Testified.—That is, in Biblical usage, solemnly declared: the words are no light exclamation of wonder. The quotation which follows (from Psalm 8:4-6) agrees verbally with the LXX. version. The only point of doubt is whether the last clause of Hebrews 2:7 was included in the quotation, as in some very good ancient authorities it is absent from the text. The weight of external evidence is certainly in its favour; but it is easier to see how a scribe may have introduced the clause through his familiarity with the Psalm than to explain its omission if it stood in the original text of this Epistle. The Greek translation here faithfully represents the Hebrew, except in one point. For “a little lower than the angels,” the Hebrew text has “a little less than God.” The change (which is similar to that noticed in Hebrews 1:6) was probably introduced by the translators on a principle which we may often trace in their work—a wish to tone down expressions relating to the Deity which seemed strong or bold. In quoting the passage the writer does not depart from the rendering most familiar to the readers of the Greek Bible; but, though the clause in its altered form accords well with what had preceded the quotation, and, so to speak, more completely interweaves the words of the Psalm with the context in which they are here placed, yet no stress is laid on “angels.” The argument of this section would not be affected materially if the true rendering of the Hebrew were restored. The eighth Psalm is an expression of amazement that God, who has “set His glory upon the heavens,” should deign to remember man. Not only is He “mindful of man,” but He has made him but “little less than God,” “crowned him with honour,” given him “dominion over” all His works. The original blessing pronounced on man (Genesis 1:28) is clearly in the Psalmist’s thought, and suggests his words. The language which here precedes (Hebrews 2:5) and follows (Hebrews 2:8) shows that the last clause (“thou didst subject all things under his feet”) bears the stress of the quotation. (That the same words are the groundwork of 1Corinthians 15:24-28 is one of the most interesting coincidences between this Epistle and St. Paul.) It is easy to see, therefore, for what purpose these verses are here adduced. Not to angels is “the world to come” subjected: in the Scripture there are found words declaring that a divine decree has subjected all things to man. How the thought is combined with the argument of the whole passage will be seen in Hebrews 2:9. A question at once arises: Did the meaning here assigned to the Psalm exist in David’s thought? If not, on what principle does this application rest? David had in mind the words of the primal blessing, and probably did not himself think of more than those words seemed to imply. But the complete meaning of God’s words can be learnt only when they are fulfilled in history. To Him who speaks in Scripture the material dominion was the symbol of a higher and a universal rule, to be fulfilled in the Son of Man when the fulness of time should come. The Psalm is not directly Messianic,—it relates to man; but it is through the Man Christ Jesus that it receives its complete fulfilment for mankind.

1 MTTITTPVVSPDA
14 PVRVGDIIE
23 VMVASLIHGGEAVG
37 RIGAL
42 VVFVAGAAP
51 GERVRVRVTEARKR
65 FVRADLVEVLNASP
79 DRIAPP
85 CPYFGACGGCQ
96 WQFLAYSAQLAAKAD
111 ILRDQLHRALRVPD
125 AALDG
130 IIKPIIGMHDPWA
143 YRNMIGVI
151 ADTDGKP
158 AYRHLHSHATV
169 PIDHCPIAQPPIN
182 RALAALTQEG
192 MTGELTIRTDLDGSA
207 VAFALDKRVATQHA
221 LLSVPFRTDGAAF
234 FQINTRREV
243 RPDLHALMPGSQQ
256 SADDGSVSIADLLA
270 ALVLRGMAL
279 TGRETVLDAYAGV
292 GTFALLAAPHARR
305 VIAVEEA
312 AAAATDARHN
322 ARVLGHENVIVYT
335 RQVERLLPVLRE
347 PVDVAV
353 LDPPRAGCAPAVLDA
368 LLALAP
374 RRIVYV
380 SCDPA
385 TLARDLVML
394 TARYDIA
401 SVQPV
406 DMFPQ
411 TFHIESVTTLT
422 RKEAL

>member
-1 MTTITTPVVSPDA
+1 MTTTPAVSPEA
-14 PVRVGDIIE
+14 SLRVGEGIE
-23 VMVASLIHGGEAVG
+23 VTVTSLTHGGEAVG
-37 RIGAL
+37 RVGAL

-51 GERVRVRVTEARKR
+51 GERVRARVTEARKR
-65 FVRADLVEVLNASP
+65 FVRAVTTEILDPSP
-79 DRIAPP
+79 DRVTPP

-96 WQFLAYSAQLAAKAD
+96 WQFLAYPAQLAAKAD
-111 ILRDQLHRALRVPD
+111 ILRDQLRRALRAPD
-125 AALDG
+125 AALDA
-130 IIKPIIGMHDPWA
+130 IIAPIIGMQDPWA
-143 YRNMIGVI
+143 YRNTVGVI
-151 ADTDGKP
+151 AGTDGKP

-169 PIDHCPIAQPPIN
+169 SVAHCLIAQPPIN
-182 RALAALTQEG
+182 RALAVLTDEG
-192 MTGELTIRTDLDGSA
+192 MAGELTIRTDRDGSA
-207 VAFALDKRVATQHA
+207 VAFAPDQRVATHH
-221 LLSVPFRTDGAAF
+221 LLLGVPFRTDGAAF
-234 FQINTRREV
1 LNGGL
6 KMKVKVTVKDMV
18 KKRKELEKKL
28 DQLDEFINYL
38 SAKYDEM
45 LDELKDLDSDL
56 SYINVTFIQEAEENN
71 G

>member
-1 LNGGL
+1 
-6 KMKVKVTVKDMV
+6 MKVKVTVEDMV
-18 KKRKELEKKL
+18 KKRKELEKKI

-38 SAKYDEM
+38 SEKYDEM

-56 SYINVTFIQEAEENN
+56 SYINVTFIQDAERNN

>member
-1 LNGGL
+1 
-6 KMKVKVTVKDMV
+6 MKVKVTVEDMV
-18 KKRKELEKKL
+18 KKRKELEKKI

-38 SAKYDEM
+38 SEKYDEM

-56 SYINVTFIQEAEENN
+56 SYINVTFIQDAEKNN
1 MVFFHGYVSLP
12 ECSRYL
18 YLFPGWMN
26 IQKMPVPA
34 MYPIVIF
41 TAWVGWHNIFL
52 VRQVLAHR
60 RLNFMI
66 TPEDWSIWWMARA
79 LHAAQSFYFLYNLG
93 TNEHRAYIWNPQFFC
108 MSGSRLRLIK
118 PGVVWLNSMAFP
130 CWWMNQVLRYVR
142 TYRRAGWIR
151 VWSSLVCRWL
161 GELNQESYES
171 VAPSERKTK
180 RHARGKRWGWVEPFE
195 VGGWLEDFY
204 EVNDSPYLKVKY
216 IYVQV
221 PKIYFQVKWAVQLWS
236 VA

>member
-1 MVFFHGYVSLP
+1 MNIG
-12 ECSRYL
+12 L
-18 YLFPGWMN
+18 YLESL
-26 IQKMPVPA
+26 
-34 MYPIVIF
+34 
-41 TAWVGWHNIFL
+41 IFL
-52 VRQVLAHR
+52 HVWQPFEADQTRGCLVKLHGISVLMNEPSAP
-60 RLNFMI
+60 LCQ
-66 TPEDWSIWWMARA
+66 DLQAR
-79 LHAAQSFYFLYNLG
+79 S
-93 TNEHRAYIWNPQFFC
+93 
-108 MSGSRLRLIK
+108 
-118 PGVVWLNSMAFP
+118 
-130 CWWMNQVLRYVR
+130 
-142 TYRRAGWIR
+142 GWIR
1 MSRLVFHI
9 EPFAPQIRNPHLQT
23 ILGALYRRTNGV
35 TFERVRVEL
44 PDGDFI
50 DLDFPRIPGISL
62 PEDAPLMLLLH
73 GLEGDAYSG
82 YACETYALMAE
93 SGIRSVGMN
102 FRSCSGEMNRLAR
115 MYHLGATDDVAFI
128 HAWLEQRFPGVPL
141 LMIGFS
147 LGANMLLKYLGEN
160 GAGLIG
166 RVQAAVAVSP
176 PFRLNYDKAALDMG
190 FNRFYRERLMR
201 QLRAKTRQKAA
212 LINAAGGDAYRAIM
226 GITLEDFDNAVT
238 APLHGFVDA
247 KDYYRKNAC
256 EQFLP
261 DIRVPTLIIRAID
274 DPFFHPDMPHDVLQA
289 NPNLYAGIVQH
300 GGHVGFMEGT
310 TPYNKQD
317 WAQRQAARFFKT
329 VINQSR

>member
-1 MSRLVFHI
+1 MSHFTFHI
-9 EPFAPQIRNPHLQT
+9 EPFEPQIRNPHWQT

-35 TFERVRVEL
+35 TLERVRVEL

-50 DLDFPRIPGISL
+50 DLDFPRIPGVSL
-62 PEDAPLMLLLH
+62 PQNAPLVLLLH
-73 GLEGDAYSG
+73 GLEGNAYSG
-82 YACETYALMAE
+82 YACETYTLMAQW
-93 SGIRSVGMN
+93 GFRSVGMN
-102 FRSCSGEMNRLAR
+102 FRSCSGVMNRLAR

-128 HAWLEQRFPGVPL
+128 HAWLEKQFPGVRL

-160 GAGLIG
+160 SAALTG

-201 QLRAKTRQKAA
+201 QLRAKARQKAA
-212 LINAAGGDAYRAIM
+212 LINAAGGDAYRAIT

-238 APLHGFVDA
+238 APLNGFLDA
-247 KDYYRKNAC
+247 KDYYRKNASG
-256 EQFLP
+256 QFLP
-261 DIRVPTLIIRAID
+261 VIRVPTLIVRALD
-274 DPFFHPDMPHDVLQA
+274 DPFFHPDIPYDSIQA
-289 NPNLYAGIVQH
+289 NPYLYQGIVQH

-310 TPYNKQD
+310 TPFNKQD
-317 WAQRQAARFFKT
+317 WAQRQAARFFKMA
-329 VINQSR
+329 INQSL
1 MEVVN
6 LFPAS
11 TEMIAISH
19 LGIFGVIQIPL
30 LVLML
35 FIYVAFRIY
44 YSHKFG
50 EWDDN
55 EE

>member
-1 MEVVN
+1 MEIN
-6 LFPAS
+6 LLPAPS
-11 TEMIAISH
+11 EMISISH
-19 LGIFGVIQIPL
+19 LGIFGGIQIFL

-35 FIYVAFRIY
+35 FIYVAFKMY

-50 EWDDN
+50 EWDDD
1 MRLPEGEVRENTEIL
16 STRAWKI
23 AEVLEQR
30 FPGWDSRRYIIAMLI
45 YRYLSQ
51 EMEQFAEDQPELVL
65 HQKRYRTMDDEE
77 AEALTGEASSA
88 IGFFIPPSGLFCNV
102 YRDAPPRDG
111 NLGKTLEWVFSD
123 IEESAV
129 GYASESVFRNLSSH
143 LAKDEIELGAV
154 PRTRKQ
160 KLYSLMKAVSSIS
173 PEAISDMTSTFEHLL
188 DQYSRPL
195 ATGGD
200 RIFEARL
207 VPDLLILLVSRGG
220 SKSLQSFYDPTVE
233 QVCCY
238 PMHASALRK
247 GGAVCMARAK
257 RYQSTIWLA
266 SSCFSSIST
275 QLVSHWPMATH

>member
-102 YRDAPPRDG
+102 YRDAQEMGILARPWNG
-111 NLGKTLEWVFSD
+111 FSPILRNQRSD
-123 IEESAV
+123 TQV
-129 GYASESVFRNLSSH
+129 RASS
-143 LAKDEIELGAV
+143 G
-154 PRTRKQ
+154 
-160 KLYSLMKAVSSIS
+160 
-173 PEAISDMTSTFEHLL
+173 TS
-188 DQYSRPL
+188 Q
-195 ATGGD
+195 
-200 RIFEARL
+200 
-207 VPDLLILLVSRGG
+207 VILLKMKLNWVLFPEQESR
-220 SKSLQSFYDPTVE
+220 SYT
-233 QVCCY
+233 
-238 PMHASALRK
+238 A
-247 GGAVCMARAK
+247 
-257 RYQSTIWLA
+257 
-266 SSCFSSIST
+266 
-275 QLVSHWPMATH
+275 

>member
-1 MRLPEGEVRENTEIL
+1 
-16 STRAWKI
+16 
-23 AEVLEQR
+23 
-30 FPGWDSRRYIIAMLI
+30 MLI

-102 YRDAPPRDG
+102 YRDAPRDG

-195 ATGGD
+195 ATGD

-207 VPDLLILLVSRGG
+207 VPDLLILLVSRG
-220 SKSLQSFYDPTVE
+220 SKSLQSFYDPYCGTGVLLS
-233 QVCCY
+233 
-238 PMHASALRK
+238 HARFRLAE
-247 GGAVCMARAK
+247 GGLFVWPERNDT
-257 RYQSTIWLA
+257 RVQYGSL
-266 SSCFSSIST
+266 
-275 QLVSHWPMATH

Thou hast put all things in subjection under his feet. For in that he put all in subjection under him, he left nothing that is not put under him. But now we see not yet all things put under him.(8) Thou hast put . . .—There is in the Greek a studious repetition of the leading word, which should not be lost in translation: “Thou didst subject all things under his feet. For in subjecting all things to him, He left nothing unsubjected to him. But now we see not yet all things subjected to him.”